Monday, 20 March 2017

"Nick Drake" by NICK DRAKE [August 1971 USA-Only LP Compilation on Island Records SMAS-9307 - Compiled From Inside 2013's 5CD "Tuck Box" on Universal) - A Review by Mark Barry...



This Review Along With 240 Others Is Available In My
SOUNDS GOOD E-Book on all Amazon sites
THERE'S SOMETHING ABOUT 1971... - Exceptional CD Remasters  
Over 1530 E-Pages 
Just Click Below To Purchase for £3.95
Thousands of E-Pages - All Details and In-Depth Reviews From Discs 
(No Cut and Paste Crap)




August 1971 US-Only 8-Track LP "Nick Drake" on Island SMAS-9307

"...You're A Very Rare Find..."

A bloody rare find indeed!

The first mention of this staggeringly hard-to-find album is the 31 July 1971 publication of Billboard in the USA – amazingly given a whole page heralding the immanent coming of Nick Drake's debut American LP "Nick Drake" on Island Records SMAS-9307 (Island was then distributed Stateside by Capitol Records hence the SMAS prefix on the catalogue number). Even now in 2017 – this expensive full-page confidence seems amazing - nestled amongst sizeable adverts for Humble Pie's "Rock On", AMPEX Tape Machines and how many Rock Bands had used SHURE microphones to get down their shtick – there it sits - a stark full-page advert for Island SMAS-9307. But who outside of industry insiders noticed?

Using the rear cover photo of September 1969's "Five Leaves Left" as its front aspect (the blurred man running past Nick who is stood up against a wall) – that snap is centred on a gatefold cover that bears no title on the front. The advert advises that he's had two albums in Blighty and that this is a compilation of songs from both. It also tells us that American punters have called in after hearing DJs play UK imports of his first two records – asking for such a release on their turf (oh yeah).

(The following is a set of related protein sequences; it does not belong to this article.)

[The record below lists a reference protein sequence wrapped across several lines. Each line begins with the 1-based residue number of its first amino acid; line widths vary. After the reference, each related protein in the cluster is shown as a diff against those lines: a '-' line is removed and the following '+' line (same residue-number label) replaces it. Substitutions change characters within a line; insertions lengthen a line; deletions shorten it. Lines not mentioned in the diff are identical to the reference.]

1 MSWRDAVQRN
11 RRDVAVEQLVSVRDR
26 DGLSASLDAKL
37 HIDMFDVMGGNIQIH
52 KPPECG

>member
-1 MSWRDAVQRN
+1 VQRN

The cold commercial truth was probably a lot less generous and not so grass roots. In the same 31 July 1971 Billboard publication is another full-page advert without any words at all – just a photo of a beaming James Taylor standing beside an equally elated Carole King. Carole’s magisterial "Tapestry" had been released in February on Ode 70 Records and Taylor's second LP "Mud Slide Slim And The Blue Horizon" on Warner Brothers in June of 1971. With both albums slaughtering all in their Grammy-winning singer-songwriter path (LPs and 45s) – someone at Island USA was more likely trying to tap into that same burgeoning market when they compiled the 8-song "Nick Drake".

They even went as far as giving the LP a rather lovely inner gatefold with a smiling carefree Nick reclining in green English grass - the track credits printed tastefully over to the right of the double-spread photo. Technically - the 1971 American LP "Nick Drake" featured 3 tracks from "Five Leaves Left" (1 on Side 1 and 1 and 2 on Side 2) with the five remaining being from "Bryter Layter". It can be sequenced as follows:

Side 1:
1. 'Cello Song
2. Poor Boy
3. At The Chime Of A City Clock
4. Northern Star
Side 2:
1. River Man
2. Three Hours
3. One Of These Things First
4. Fly

The following week – 8 August 1971 – it gets a single line entry in the New Releases section and is never heard of again. In a final act of superstar cult recognition – it was repressed using the year 2000 John Wood Remasters onto a vinyl LP with a poster for Record Store Day 2013. No longer a Poor Boy thank God. On to the music...